We were still waiting for parts from Kedron so we left our problems behind in Derby and headed for the horizontal falls!
The horizontal falls is the name given to a natural phenomenon on the Kimberley coast first described by David Attenborough as “one of the greatest wonders of the natural world”. It is a fast moving tidal flow through 2 narrow gorges (one 20 metres and the other 12 metres), of the Mclarty Range which is on a wild remote area of the Kimberly coast. Tides in this area can be 10 metres, so it’s easy to see how this can occur. We had been told by friends from Darwin that we HAD to do this trip and they raved about. IT WAS AMAZING! Thanks Rick and Louise! M
We met all the other people we would be spending the next 24 hours with. We were a group of only 11. We had a nice group of people who were mainly grey nomads traveling. We also met the resident sharks and heard about the bull and reef sharks that sometimes show up. Then we jumped in our speed boat and headed over to see the falls around the turning of the tide. On this tour we were to see both an in going and out going tide but we were also taken out this first time to see it comparatively flat, so we could see the difference. The boat had 3x 300hp motors, so that we could sit in between these narrow gaps in the rock with turbulent water and whirlpools everywhere. You needed to be very skilled with the boats to hold them in this position. Louie was a pro!I think he was a NZ jet boat driver in another life and gave us a bit of speed now and again which was a lot of fun. M
After the excitement of speeding through narrow gaps in gorges at full speed with the feel of a roller coaster at times, we went for a slow cruise up Cyclone Creek into a bay and did a bit of fishing near the mangroves. We were told we already had dinner sorted but we could catch our entree if we liked. There were a few keen fisherman on the trip hanging out to wet a line. There were also 2 newbies like Steve who had a go. M
Cyclone creek is so named because it is a very safe harbour. The old pearlers used to bring their boats in this bay during cyclones for safety. This business does the same thing in the wet season when there are no trip for 4 months. The boats and pontoon and left up here and spend a good deal of their time sitting on mud at low tide so there is less decrusting of the bottoms of the boats. M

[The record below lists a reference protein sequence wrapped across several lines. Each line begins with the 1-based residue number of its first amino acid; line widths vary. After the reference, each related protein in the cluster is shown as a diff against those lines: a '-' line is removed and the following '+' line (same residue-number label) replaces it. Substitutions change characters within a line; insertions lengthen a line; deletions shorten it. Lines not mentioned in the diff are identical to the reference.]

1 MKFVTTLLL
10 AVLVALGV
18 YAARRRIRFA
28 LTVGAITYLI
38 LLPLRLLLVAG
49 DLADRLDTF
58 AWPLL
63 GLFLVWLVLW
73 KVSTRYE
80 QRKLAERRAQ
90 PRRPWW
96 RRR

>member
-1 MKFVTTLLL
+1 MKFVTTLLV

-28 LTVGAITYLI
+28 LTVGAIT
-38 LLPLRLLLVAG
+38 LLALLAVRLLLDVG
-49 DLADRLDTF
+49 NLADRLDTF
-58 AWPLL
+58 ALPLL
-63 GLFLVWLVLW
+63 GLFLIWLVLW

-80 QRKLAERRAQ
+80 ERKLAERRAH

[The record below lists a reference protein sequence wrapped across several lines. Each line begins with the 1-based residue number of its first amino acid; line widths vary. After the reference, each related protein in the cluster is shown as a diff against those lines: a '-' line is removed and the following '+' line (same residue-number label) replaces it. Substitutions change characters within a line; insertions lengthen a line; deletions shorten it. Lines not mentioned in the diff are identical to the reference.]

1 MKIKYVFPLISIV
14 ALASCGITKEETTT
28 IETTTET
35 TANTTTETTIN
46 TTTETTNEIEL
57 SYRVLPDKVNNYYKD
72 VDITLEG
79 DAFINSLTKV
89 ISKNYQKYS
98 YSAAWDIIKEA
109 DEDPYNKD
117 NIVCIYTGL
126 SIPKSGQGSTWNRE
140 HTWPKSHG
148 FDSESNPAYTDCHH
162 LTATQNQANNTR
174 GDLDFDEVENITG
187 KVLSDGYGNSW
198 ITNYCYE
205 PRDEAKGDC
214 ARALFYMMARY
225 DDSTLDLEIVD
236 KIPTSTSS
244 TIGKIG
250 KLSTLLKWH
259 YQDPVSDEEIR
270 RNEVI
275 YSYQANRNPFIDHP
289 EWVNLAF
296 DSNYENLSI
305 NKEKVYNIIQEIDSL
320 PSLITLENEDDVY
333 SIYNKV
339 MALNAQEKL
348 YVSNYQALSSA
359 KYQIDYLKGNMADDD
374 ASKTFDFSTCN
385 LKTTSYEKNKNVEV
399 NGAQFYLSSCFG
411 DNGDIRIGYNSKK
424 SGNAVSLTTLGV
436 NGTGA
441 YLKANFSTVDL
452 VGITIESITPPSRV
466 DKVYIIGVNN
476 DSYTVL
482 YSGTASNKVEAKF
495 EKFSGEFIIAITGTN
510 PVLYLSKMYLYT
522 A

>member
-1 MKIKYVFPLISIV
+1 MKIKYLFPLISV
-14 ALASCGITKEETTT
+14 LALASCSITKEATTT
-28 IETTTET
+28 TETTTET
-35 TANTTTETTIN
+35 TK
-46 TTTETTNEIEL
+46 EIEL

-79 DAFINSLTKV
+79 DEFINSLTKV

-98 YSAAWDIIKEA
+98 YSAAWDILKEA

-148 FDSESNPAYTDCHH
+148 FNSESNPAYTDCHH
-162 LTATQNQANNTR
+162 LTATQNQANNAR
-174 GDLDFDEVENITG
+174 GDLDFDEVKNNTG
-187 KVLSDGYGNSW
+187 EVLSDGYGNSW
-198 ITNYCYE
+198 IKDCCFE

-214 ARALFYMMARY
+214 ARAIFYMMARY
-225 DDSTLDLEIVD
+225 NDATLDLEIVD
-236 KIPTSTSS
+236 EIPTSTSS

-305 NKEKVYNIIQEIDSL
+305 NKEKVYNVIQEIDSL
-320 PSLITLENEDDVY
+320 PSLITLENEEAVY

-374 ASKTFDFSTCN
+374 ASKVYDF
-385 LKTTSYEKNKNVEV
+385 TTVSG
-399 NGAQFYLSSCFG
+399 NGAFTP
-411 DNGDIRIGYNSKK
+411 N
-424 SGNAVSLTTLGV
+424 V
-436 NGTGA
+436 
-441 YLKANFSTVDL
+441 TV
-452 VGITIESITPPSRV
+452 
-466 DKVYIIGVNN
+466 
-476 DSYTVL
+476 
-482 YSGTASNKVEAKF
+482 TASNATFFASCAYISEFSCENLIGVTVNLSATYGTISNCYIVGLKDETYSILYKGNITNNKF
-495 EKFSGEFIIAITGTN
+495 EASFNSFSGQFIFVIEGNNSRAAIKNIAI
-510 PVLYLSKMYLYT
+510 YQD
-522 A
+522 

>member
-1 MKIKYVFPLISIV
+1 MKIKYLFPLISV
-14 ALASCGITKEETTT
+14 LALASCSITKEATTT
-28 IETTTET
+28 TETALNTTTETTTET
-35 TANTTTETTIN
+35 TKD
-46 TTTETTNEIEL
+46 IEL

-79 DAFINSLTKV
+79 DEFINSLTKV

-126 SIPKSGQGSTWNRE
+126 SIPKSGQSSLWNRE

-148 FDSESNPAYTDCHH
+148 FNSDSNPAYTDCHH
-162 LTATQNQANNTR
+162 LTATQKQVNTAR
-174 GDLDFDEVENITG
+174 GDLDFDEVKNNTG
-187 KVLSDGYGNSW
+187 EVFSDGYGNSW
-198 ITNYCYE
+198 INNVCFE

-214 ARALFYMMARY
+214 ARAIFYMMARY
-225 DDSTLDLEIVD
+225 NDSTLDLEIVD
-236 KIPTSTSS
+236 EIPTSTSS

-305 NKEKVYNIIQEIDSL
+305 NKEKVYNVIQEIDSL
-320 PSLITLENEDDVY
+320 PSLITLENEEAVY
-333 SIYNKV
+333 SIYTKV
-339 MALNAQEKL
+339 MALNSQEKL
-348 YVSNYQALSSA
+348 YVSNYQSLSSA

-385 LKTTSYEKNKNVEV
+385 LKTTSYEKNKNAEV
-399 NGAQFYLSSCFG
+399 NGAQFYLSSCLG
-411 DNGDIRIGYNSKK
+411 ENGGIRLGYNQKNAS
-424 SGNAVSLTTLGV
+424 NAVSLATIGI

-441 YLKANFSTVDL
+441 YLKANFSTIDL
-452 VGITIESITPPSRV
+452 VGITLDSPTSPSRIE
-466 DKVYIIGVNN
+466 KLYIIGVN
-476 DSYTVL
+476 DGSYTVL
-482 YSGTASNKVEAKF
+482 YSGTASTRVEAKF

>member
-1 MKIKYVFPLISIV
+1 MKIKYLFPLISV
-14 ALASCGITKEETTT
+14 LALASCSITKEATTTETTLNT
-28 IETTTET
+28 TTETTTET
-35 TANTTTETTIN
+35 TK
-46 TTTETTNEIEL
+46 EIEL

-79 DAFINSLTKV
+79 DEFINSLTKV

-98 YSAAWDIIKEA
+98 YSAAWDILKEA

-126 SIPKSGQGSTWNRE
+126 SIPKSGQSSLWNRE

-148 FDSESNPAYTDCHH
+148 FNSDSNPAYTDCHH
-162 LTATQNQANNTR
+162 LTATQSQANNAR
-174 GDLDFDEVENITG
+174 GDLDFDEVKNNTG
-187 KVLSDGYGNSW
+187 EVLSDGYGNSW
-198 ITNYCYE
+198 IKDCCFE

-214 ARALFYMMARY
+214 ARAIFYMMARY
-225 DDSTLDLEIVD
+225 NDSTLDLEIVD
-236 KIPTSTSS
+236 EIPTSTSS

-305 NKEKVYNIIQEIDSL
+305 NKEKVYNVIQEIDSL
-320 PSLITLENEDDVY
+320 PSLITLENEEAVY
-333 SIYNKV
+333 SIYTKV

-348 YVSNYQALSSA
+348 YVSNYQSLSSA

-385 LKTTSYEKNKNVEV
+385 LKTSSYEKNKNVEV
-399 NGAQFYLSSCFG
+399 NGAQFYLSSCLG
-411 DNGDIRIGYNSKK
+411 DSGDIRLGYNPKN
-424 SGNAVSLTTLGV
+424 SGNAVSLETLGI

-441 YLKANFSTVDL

We then headed back to the falls to see the outgoing tide. It was now 2 metres high and it was now unsafe to squeeze through the narrow gap only being safe up to a metre. It was pretty exciting just having the boat sitting just outside getting very close to the rocks and in the middle of the turbulence. M
And if all THAT wasn’t exciting enough, we next went on a helicopter ride to view the falls from the air a bit more slowly. The 2 choppers from the pontoon came to pick us up and take us up for the sunset. M
We got up very early the next morning to see the sunrise on the speed boat out in the bay and returned for a relaxed breakfast. It was a bit cool but a lovely way to start the day and this fantastic trip. If you are up this way, it is something worth saving up to do. A trip you wont forget. M
Another annual event at Boab Festival time is the Mowanjum Festival. This is held out at the Mowanjum Aboriginal Community, not far from Derby on the Gibb River rd. The community comprises of people from three different language groups, the Wororra, The Ngarinyin and Wunumbul. Traditionally language groups did not live together. All these people were moved off their different lands when white man came along and took it. No longer able to live their old way of life on these now mostly cattle/sheep properties some worked for the new land owners (on their old lands) as stockman, drovers or kitchen hands or maids. Others were moved onto church missions. Eventually these missions were closed and the three groups of the area were moved (yet again) to a combined community of their own. This is Mowanjum. The festival is a celebration of their culture and to share their culture with outsiders. Everyone seemed to really be enjoying themselves, particularly the older dancers who took the dance very seriously.
We started at the cultural centre and art gallery. I saw a paining I REALLY would have liked but managed to get back out the door without it. We have repairs to pay for now!
Well we are stuck in Derby waiting for parts. There is only one caravan park here and it is not bad as caravan parks go. It is full of people who have just come off the Gibb (many doing repairs or cleaning the dust out of everything) or are about to start it. We probably would not have come here otherwise, but it’s probably the best time to be in Derby, as we are here for the Boab Festival. The first night here we went to the “Mardi Gras” street parade which looked like it attracted the entire town. There were numerous floats, the police, fire dept, SES, local business owners, aboriginal health service etc. We lined the main street watching and had candy thrown at us from the people on the floats. You’ve never seen so many gray nomads picking up lollies off the ground! I even saw patients out the front of the hospital, out on the street with a nurse with them watching.
The next night we were off to the Mary Island fishing club for the crab races. Marine Biologist Lesley back in Sydney, will not be happy about this. Never having been to a crab race we were not sure what to expect. We bought a “racer” crab for $10 and tried our luck. We named it speedie. The winner got a crab pot with their crab in it which we planned to give to a fishing nomad neighbor at the caravan park.